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East sacramentoCities charged with preparing EIRs for proposed projects often look to their general plans and other adopted policies to set thresholds of significance for assessing environmental impacts. A lead agency’s discretion to select a particular significance threshold has long been afforded deference under CEQA’s “substantial evidence” standard of review. Potential impacts assessed under a general plan-based significance threshold have similarly enjoyed deferential review under the substantial evidence standard. However, in East Sacramento Partnerships for a Livable City v. City of Sacramento (2016) 5 Cal.App.5th 281, as modified on denial of rehearing, the Third Appellate District appears to have relied on the less deferential “fair argument” standard in holding that compliance with a general plan policy does not conclusively establish there is no significant environmental impact. In so holding, the court found that the City of Sacramento (“the City”) failed to adequately address the traffic impacts related to a development project.

Following publication of the East Sacramento decision, requests for depublication were filed with the California Supreme Court. Although the Supreme Court denied those requests, the weight of appellate authority still strongly favors application of the substantial evidence standard of review in this context. For this reason, the East Sacramento description of the governing legal standards is an outlier of little precedential value to the extent it is cited for the proposition that fair argument review may be applied to an EIR.

The underlying project involved a 328-unit residential development (“Project”) on an approximately 49-acre infill site located in the City of Sacramento. The City certified an EIR which found that all project-specific and cumulative impacts could be mitigated to a less than significant level. A neighborhood group, East Sacramento Partnership for a Livable City (“ESPLC”), filed a petition for writ of mandate challenging the development and alleging a number of CEQA violations. The trial court denied the petition in its entirety. On appeal, ESPLC raised five alleged CEQA violations, of which the Court of Appeal found merit in only one: that the City’s use of a general plan policy as a threshold of significance resulted in an inadequate analysis of the Project’s traffic impacts.

The general plan policy at issue—Mobility Element Policy M 1.2.2—allows for flexible Level of Service (“LOS”) standards depending on geographic area. It allows LOS F conditions (i.e., congested, “stop and go” traffic) in the “core area” during peak hours, but generally requires that LOS E (roadway at traffic capacity) be maintained in multi-modal districts and LOS D (roadway approaching capacity) be maintained in all other areas. Using this policy as a significance threshold, the EIR found no significant traffic impacts in the core area, even though several intersections in that area would operate at LOS F (under cumulative plus project conditions), and similar changes to LOS conditions outside the downtown-midtown area were deemed to be significant impacts that required mitigation.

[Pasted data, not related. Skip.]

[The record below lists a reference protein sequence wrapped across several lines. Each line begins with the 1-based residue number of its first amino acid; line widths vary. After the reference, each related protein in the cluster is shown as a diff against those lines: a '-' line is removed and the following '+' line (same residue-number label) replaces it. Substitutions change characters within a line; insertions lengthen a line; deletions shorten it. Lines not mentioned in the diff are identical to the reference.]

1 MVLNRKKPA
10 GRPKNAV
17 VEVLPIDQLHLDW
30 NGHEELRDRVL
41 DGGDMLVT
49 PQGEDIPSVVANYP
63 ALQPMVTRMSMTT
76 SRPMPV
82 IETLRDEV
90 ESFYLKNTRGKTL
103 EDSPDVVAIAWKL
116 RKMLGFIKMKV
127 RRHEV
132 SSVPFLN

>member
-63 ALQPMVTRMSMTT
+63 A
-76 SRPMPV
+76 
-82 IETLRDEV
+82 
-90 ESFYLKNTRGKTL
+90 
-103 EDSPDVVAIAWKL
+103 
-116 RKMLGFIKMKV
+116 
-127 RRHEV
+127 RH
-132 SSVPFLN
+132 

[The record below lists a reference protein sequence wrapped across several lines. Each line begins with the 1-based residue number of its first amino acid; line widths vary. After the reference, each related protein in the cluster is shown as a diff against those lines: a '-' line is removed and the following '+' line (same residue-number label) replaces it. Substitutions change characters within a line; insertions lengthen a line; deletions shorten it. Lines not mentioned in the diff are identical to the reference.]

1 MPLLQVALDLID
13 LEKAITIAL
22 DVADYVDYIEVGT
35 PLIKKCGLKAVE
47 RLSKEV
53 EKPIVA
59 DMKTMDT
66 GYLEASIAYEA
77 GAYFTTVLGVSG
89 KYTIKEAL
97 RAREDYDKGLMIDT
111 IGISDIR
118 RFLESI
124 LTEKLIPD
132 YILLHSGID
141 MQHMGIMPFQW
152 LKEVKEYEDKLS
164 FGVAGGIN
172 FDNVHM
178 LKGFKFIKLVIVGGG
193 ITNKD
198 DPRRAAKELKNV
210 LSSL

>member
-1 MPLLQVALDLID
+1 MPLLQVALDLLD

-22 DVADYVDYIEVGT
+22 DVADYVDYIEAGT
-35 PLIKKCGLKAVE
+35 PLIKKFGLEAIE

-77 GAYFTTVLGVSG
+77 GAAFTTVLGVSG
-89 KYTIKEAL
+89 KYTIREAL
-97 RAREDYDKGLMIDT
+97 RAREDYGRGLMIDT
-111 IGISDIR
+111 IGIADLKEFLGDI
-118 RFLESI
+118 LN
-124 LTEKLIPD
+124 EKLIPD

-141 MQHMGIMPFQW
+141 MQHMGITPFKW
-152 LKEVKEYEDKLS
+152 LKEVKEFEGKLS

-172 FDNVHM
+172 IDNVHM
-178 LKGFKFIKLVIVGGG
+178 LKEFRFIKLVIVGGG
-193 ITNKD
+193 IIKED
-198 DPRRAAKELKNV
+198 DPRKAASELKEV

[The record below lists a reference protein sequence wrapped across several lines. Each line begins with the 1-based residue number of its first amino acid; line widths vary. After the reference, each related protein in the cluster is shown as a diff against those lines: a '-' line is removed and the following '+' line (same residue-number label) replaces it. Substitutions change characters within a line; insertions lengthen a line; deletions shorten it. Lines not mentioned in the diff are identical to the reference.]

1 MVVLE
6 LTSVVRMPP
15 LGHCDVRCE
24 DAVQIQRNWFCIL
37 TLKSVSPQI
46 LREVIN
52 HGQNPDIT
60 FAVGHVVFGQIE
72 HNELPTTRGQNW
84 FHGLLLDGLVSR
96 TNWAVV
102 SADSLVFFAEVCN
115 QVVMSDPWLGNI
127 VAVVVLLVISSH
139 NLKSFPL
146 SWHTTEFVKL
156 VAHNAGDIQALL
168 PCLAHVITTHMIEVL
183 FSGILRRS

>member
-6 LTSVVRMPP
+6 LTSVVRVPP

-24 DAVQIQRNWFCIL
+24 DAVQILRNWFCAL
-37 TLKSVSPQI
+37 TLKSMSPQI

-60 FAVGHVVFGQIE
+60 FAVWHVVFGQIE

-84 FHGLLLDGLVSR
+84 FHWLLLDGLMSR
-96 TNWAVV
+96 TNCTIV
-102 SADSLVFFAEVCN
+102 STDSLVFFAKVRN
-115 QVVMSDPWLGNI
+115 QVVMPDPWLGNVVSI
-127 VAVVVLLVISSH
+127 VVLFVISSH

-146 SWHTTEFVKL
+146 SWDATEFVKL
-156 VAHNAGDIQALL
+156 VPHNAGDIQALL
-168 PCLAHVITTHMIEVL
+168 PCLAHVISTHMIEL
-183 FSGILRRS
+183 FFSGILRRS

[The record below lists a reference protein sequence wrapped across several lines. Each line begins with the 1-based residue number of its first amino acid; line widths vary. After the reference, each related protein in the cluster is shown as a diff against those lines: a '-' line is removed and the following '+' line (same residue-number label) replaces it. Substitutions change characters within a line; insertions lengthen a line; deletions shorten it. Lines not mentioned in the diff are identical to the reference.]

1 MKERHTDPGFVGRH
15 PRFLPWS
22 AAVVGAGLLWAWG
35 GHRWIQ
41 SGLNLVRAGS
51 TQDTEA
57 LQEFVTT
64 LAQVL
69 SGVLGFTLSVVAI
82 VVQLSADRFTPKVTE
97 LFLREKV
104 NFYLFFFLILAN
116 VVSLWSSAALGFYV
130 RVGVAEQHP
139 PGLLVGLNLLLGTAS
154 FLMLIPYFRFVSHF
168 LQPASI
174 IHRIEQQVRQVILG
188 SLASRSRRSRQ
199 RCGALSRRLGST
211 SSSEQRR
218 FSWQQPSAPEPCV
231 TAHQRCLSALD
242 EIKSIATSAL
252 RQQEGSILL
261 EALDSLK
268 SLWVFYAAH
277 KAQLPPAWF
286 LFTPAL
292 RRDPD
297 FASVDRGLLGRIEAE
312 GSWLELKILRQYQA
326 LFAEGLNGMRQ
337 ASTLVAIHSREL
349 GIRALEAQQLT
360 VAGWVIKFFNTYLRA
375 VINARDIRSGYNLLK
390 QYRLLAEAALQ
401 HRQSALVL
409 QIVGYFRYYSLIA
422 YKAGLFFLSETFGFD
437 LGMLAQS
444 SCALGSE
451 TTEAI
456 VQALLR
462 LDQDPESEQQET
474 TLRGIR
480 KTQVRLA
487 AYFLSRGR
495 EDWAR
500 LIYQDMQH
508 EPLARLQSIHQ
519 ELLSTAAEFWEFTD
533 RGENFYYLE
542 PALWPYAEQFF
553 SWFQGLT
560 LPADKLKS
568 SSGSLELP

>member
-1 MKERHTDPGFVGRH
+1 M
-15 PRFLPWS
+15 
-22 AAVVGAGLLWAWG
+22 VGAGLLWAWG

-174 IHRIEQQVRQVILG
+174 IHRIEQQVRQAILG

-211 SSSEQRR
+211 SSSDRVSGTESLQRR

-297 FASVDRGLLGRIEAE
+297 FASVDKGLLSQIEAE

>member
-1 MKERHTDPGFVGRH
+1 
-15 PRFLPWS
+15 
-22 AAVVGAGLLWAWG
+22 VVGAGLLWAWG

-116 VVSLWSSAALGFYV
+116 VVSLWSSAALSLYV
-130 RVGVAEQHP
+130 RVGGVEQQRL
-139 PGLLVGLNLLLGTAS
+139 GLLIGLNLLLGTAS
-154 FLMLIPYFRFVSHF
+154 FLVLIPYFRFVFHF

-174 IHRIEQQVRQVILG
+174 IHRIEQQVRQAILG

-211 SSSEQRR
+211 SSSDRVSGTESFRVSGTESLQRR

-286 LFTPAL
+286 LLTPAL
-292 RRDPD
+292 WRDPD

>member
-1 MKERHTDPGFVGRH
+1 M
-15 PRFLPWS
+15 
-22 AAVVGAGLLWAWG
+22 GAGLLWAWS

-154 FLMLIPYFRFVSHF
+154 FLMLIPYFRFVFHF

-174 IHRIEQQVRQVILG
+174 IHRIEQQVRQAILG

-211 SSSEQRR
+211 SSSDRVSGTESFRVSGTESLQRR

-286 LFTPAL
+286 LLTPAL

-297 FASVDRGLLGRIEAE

The Third District found fault in the City’s reliance on this significance threshold and held the EIR’s traffic impacts analysis to be deficient on that basis. Specifically, the court held that compliance with a general plan policy does not, by itself, “insulate a project from the EIR requirement, where it may be fairly argued that the project will generate significant environmental effects.” In reaching this conclusion, the Third District’s analysis muddled the distinction between the ‘substantial evidence’ and ‘fair argument’ standards of review.

In the opinion, the court initially set forth the proper standard of review in the EIR context: whether the lead agency’s decision is supported by substantial evidence, with reasonable doubts resolved in favor of the agency. But the court then reviewed the City’s significance threshold for the traffic impact analysis under a line of appellate decisions that apply the “fair argument” standard to a lead agency’s initial determination regarding whether to prepare an EIR. Namely, under the fair argument standard, a project requires preparation of an EIR, rather than a mitigated negative declaration, whenever it can be fairly argued on the basis of substantial evidence that the project may have significant environmental impacts. However, a long line of CEQA cases articulates that the fair argument standard does not apply after the lead agency has elected to prepare an EIR.

Here, the Third District may actually have applied the substantial evidence standard of review, or determined that the standard of review did not make a difference to the result. Regardless, the opinion as drafted, even after the court modified it upon denial of rehearing, is difficult to parse and ultimately blurs the distinction between substantial evidence review and fair argument review, which is otherwise very clear in the corpus of CEQA case law.